The Alabama Historical Commission HBCUs Survey and National Register project was the only one to be funded in Alabama and was one of only 12 projects funded in nine states through this grant fund. Many of the state's HBCUs as well as their supporters submitted a letter of support for the grant application. The AHC has sought support from all cities with HBCUs in their jurisdiction and from the institutions themselves.  In fact, in the early 1990s, the Black Heritage Council, along with the AHC, placed a spotlight on these campuses through the development of a poster project that chronicled the history of the state's HBCUs.

Alabama's HBCUs, which have played a major role in the state's history as well as the history of the nation, are worthy of this distinguished
Chemistry lab, Tuskegee University
designation. The proposed survey and nomination project will benefit these historical institutions in preserving their campuses while also educating others about their significant role in the history of Alabama, and even the nation. Some of the foremost figures in American history either attended an HBCU, have an ancestor who attended an HBCU or received some form of their education through an HBCU. Prominent examples include Dr. Martin Luther King, Jr., Mrs. Rosa Parks and others.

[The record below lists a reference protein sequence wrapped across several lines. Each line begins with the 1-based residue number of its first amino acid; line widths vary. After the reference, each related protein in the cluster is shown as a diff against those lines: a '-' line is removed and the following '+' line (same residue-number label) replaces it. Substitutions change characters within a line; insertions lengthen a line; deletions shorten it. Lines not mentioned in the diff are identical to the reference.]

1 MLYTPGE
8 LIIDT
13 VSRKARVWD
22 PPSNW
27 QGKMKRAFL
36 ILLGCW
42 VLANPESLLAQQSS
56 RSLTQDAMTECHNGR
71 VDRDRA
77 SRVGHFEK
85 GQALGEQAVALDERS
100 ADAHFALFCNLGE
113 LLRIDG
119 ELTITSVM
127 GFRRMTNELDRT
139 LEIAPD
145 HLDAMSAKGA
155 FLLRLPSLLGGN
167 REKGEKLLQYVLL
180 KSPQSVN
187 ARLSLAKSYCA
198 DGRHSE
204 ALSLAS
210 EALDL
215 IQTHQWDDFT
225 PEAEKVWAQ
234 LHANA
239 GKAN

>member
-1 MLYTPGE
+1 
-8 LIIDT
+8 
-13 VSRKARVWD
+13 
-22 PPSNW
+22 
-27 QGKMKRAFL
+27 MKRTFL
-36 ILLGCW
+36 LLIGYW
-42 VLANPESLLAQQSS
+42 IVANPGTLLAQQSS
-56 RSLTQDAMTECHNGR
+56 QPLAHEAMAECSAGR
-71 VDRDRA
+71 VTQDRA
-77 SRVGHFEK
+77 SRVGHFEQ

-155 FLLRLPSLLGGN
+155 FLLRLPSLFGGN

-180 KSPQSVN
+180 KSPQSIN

Read more about the grants and other projects here
Ground Penetrating Radar Survey of Old Cahawba Cemeteries

During the spring, summer and fall of 2016, the University of Alabama's Office of Archaeological Research conducted multifaceted archaeological investigations at the Old Cahawba Archaeological Park under the direction of Dr. Virgil Roy Beasley, III.   

The work included Ground Penetrating Radar (GPR) surveys of both the old Cahawba Cemetery which dates to the capital era and the New Cahawba Cemetery, circa 1850.  The crew also inspected and mapped  Cahawba's oldest African American graveyard (1819). Thanks to this work, we now have a much better understanding of the nature of each of these historic cemeteries. An amazing 782 potential unmarked graves were discovered: 162 in the slave cemetery,  174 in the New Cemetery, and  446 in Cahawba's Old Cemetery!  

In 1978, prior to the development of the park, in an area adjacent to the old cemetery,  gravemarkers were placed  to mark the graves of soldiers that had died as prisoners of war in the Cahawba military prison during the Civil War. Historical research has determined that the bodies of these men had been relocated by April of 1867 and lie buried today in a national cemetery in Marietta Georgia. Naturally, the park staff was worried that these new stones may have been incorrectly placed on top of earlier unmarked graves, but happily, the GPR indicated that no bodies lie under these gravestones.   These granite markers can now be confidently interpreted as memorials to the men who died in the military prison at Cahawba rather than actual gravestones.
2017 Places in Peril Nominations